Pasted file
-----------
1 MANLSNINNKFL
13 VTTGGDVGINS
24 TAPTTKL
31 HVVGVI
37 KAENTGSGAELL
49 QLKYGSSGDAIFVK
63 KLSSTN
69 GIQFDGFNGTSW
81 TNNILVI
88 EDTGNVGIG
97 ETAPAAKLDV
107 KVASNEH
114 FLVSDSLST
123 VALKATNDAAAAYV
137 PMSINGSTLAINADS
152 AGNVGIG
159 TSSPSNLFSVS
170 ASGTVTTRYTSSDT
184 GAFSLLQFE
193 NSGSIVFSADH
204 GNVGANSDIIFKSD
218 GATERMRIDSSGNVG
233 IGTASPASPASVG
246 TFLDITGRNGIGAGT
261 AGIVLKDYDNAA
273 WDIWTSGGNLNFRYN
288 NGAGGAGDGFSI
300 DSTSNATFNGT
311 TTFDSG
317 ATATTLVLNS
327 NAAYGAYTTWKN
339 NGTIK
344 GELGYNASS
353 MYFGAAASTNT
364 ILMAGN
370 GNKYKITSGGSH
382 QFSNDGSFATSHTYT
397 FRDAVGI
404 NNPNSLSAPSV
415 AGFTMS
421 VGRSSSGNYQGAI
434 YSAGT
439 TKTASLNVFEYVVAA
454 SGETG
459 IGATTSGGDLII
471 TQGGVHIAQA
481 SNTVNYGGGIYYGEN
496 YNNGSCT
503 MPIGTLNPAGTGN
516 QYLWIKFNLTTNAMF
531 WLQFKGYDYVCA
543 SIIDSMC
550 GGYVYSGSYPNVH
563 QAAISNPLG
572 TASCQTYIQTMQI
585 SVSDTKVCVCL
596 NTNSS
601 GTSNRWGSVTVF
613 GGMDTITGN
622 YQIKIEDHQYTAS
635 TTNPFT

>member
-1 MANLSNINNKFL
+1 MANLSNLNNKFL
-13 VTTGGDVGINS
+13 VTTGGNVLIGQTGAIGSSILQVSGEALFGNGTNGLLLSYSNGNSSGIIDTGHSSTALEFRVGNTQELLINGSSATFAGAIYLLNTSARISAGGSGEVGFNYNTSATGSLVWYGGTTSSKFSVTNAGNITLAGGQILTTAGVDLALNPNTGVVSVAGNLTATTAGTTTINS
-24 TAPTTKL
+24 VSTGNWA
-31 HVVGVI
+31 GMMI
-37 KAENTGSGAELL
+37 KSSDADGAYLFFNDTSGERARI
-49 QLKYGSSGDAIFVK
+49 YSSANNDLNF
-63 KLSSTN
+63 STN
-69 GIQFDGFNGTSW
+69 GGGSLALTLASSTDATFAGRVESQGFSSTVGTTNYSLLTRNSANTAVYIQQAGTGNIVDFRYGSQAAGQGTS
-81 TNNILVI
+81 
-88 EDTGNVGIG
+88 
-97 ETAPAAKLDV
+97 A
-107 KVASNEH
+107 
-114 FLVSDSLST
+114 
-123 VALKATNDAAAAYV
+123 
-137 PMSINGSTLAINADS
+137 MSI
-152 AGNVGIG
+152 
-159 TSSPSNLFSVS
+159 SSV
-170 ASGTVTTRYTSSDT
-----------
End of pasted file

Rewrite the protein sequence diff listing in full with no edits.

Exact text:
1 MANLSNINNKFL
13 VTTGGDVGINS
24 TAPTTKL
31 HVVGVI
37 KAENTGSGAELL
49 QLKYGSSGDAIFVK
63 KLSSTN
69 GIQFDGFNGTSW
81 TNNILVI
88 EDTGNVGIG
97 ETAPAAKLDV
107 KVASNEH
114 FLVSDSLST
123 VALKATNDAAAAYV
137 PMSINGSTLAINADS
152 AGNVGIG
159 TSSPSNLFSVS
170 ASGTVTTRYTSSDT
184 GAFSLLQFE
193 NSGSIVFSADH
204 GNVGANSDIIFKSD
218 GATERMRIDSSGNVG
233 IGTASPASPASVG
246 TFLDITGRNGIGAGT
261 AGIVLKDYDNAA
273 WDIWTSGGNLNFRYN
288 NGAGGAGDGFSI
300 DSTSNATFNGT
311 TTFDSG
317 ATATTLVLNS
327 NAAYGAYTTWKN
339 NGTIK
344 GELGYNASS
353 MYFGAAASTNT
364 ILMAGN
370 GNKYKITSGGSH
382 QFSNDGSFATSHTYT
397 FRDAVGI
404 NNPNSLSAPSV
415 AGFTMS
421 VGRSSSGNYQGAI
434 YSAGT
439 TKTASLNVFEYVVAA
454 SGETG
459 IGATTSGGDLII
471 TQGGVHIAQA
481 SNTVNYGGGIYYGEN
496 YNNGSCT
503 MPIGTLNPAGTGN
516 QYLWIKFNLTTNAMF
531 WLQFKGYDYVCA
543 SIIDSMC
550 GGYVYSGSYPNVH
563 QAAISNPLG
572 TASCQTYIQTMQI
585 SVSDTKVCVCL
596 NTNSS
601 GTSNRWGSVTVF
613 GGMDTITGN
622 YQIKIEDHQYTAS
635 TTNPFT

>member
-1 MANLSNINNKFL
+1 MANLSNLNNKFL
-13 VTTGGDVGINS
+13 VTTGGNVLIGQTGAIGSSILQVSGEALFGNGTNGLLLSYSNGNSSGIIDTGHSSTALEFRVGNTQELLINGSSATFAGAIYLLNTSARISAGGSGEVGFNYNTSATGSLVWYGGTTSSKFSVTNAGNITLAGGQILTTAGVDLALNPNTGVVSVAGNLTATTAGTTTINS
-24 TAPTTKL
+24 VSTGNWA
-31 HVVGVI
+31 GMMI
-37 KAENTGSGAELL
+37 KSSDADGAYLFFNDTSGERARI
-49 QLKYGSSGDAIFVK
+49 YSSANNDLNF
-63 KLSSTN
+63 STN
-69 GIQFDGFNGTSW
+69 GGGSLALTLASSTDATFAGRVESQGFSSTVGTTNYSLLTRNSANTAVYIQQAGTGNIVDFRYGSQAAGQGTS
-81 TNNILVI
+81 
-88 EDTGNVGIG
+88 
-97 ETAPAAKLDV
+97 A
-107 KVASNEH
+107 
-114 FLVSDSLST
+114 
-123 VALKATNDAAAAYV
+123 
-137 PMSINGSTLAINADS
+137 MSI
-152 AGNVGIG
+152 
-159 TSSPSNLFSVS
+159 SSV
-170 ASGTVTTRYTSSDT